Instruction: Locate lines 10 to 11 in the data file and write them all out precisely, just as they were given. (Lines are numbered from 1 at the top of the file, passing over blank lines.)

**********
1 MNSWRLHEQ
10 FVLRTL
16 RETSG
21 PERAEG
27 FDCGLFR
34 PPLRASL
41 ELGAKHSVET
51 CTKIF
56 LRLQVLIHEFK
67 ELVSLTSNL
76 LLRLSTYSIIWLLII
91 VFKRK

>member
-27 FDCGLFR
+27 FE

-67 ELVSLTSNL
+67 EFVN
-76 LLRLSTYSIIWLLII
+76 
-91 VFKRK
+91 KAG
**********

67 ELVSLTSNL
76 LLRLSTYSIIWLLII